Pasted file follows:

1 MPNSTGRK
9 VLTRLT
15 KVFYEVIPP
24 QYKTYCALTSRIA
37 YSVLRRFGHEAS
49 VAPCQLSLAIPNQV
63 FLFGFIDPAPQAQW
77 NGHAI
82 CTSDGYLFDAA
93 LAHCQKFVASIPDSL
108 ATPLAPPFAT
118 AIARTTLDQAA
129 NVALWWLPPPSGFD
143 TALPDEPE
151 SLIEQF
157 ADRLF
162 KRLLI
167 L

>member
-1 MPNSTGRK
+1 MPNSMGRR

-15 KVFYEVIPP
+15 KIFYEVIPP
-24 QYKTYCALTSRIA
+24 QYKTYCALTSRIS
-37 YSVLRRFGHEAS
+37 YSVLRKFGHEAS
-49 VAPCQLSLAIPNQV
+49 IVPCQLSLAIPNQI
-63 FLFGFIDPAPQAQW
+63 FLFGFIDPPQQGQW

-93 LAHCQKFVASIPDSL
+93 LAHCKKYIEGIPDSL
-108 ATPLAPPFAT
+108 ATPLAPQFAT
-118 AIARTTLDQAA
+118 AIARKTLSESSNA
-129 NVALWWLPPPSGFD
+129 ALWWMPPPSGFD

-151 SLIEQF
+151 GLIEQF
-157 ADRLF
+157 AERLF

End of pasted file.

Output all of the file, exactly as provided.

1 MPNSTGRK
9 VLTRLT
15 KVFYEVIPP
24 QYKTYCALTSRIA
37 YSVLRRFGHEAS
49 VAPCQLSLAIPNQV
63 FLFGFIDPAPQAQW
77 NGHAI
82 CTSDGYLFDAA
93 LAHCQKFVASIPDSL
108 ATPLAPPFAT
118 AIARTTLDQAA
129 NVALWWLPPPSGFD
143 TALPDEPE
151 SLIEQF
157 ADRLF
162 KRLLI
167 L

>member
-1 MPNSTGRK
+1 MPNSMGRR

-15 KVFYEVIPP
+15 KIFYEVIPP
-24 QYKTYCALTSRIA
+24 QYKTYCALTSRIS
-37 YSVLRRFGHEAS
+37 YSVLRKFGHEAS
-49 VAPCQLSLAIPNQV
+49 IVPCQLSLAIPNQI
-63 FLFGFIDPAPQAQW
+63 FLFGFIDPPQQGQW

-93 LAHCQKFVASIPDSL
+93 LAHCKKYIEGIPDSL
-108 ATPLAPPFAT
+108 ATPLAPQFAT
-118 AIARTTLDQAA
+118 AIARKTLSESSNA
-129 NVALWWLPPPSGFD
+129 ALWWMPPPSGFD

-151 SLIEQF
+151 GLIEQF
-157 ADRLF
+157 AERLF